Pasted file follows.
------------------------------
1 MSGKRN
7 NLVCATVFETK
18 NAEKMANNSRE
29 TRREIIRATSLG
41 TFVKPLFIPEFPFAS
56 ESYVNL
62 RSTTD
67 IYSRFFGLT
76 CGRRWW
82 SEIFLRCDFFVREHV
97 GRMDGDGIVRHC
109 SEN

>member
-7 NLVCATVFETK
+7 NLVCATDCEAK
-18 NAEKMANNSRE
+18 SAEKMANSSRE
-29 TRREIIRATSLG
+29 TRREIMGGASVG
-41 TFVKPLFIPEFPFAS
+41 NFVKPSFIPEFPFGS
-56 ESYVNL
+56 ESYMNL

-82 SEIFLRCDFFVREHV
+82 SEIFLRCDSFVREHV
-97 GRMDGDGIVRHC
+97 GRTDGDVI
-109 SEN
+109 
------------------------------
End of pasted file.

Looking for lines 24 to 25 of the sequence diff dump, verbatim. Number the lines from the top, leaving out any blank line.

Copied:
-82 SEIFLRCDFFVREHV
+82 SEIFLRCDSFVREHV